Collier Meyerson/Fusion

“I have, like, five minutes to talk and we gotta move while we’re talking. I’m late, hop in.”

It’s Wednesday, and Charles Wade is on his way to pick up 40 pizzas from a west Baltimore mom and pop joint and get them to Baltimore’s Penn Station before protestors disperse. We arrive, load the pizzas, and are in and out in two minutes flat. The total: $500, plus tip. The guys from the shop throw in a couple sodas for free.

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“How slow is your business if you can crank out 40 pizzas in an hour?” Charles asks. He says supporting local businesses with his mammoth pizza orders is a win-win. “We pump money into a neighborhood that needs it,” he says, and doing that gains him trust and help from residents. “A drug dealer saw what we were doing and paid for ten pizzas,” he says.

His team is called Operation Help or Hush. Charles and his business partner Tasha Burton began in Ferguson, providing protesters and residents with basic necessities like food, water and safety supplies shortly after 18-year-old Michael Brown was shot and killed. The group has laid down roots in St. Louis, Missouri and is now concentrating on a transitional housing program. But Charles drove through the night to offer on-the-ground support in Baltimore…and pizza.

After some Baltimore stores were looted Monday afternoon, the Baltimore City Public School system announced schools would be closed the next day. Eighty-four percent of Baltimore students are eligible for free or reduced lunch. Eating at school, for most of Baltimore’s youth, is crucial.

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So the first order of business for Operation Help or Hush when they arrived Tuesday was #BaltimoreLunch. On that first day the organization provided 110 pizzas and 1,000 snack bags to Baltimore children and families.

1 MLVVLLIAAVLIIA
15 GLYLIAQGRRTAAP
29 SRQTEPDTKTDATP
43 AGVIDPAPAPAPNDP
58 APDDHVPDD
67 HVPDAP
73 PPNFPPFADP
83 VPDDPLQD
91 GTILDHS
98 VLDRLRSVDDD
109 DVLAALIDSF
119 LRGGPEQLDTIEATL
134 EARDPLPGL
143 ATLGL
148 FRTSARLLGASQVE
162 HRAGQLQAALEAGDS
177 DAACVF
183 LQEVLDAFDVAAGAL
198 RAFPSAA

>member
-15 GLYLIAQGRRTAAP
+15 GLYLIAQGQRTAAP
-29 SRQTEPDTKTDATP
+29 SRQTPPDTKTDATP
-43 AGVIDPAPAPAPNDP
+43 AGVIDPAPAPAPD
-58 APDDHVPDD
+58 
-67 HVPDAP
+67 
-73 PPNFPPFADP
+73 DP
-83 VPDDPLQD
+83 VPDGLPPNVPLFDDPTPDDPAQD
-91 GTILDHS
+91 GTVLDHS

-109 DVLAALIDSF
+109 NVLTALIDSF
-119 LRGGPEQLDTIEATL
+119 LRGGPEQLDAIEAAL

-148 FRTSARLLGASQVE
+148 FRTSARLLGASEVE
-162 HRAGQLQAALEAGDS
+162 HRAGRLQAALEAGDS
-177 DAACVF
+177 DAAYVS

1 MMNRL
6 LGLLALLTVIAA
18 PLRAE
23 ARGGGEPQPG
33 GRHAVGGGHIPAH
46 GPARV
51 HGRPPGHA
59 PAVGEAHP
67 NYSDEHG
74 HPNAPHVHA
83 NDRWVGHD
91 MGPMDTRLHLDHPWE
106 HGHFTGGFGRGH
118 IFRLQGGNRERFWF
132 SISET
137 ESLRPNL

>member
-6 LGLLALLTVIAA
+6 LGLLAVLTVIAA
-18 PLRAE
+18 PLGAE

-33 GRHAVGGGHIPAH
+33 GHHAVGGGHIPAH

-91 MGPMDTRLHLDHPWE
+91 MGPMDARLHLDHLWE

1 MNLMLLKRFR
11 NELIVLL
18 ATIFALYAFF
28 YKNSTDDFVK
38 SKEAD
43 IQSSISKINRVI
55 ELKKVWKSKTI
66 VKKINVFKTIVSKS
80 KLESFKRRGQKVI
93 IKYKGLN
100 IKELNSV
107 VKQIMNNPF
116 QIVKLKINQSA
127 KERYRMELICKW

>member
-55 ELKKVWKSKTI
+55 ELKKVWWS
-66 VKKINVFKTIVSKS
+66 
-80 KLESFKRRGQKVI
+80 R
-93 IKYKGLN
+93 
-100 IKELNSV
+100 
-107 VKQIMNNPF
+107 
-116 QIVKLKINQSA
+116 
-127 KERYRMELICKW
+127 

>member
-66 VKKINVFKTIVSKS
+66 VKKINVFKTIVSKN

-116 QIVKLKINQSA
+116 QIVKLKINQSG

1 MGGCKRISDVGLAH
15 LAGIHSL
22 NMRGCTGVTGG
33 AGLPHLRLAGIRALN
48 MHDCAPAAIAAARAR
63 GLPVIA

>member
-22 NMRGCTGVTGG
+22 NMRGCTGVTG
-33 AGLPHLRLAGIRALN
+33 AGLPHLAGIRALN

“Just keep the $40! You worked hard enough,” Charles barks on the phone. It was the ice cream truck man on the other line. He’d forgotten to give Charles change earlier in the day when Charles hired him to show up at Gilmor Homes, the housing project where Freddie Gray grew up. Penny-pinching, says Charles, isn’t how he does business. “People are giving up a latte or two to give us money,” he says, and running after $40 when he has to get 40 pizzas to hungry protesters is not his priority.

Operation Help or Hush raises all of its funding on Twitter. Charles said they’ve spent about $7,000 since coming to Baltimore.

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We arrive at Penn Station and unload the pizzas, but the protesters are on the move. We’re in the wrong place. “Pack it back up,” Charles bellows. He grabs a pizza and gives it to an older homeless gentleman and some kids, who help us load the pizzas back up into the cars.

We beat the protesters to city hall. A relief.

We unload, set up shop, and wait. Charles asks me if I can keep guard. I stick around for another hour, and become an unwitting volunteer, throwing empty boxes to the side, calling out “one slice of pepperoni here!” I never see Charles again.

But he’s back on Twitter. Today, he’s out giving away diapers and formula.

Collier Meyerson is a reporter at Fusion with a focus on race and politics. She lives in Brooklyn.